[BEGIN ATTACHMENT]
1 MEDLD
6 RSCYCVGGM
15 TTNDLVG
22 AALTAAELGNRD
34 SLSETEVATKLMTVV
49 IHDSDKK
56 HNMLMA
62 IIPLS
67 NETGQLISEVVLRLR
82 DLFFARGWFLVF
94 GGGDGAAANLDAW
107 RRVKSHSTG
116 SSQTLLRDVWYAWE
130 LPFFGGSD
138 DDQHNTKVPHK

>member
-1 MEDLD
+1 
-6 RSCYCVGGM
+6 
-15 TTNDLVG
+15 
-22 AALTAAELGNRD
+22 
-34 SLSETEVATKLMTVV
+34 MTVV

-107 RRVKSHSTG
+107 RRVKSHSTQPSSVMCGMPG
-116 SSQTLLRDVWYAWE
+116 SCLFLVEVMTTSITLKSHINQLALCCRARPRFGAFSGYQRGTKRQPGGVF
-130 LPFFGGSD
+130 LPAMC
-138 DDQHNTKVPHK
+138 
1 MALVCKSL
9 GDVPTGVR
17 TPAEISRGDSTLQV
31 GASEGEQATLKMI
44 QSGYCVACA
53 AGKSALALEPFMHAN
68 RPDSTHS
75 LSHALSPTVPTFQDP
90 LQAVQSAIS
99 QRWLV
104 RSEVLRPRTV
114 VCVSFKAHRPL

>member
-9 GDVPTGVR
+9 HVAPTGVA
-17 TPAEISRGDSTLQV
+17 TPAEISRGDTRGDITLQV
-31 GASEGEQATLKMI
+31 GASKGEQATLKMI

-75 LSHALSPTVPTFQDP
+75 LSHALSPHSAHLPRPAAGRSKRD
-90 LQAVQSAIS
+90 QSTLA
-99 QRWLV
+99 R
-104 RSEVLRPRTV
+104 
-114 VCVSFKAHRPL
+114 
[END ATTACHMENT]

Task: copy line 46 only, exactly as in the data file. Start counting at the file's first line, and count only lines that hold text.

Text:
114 VCVSFKAHRPL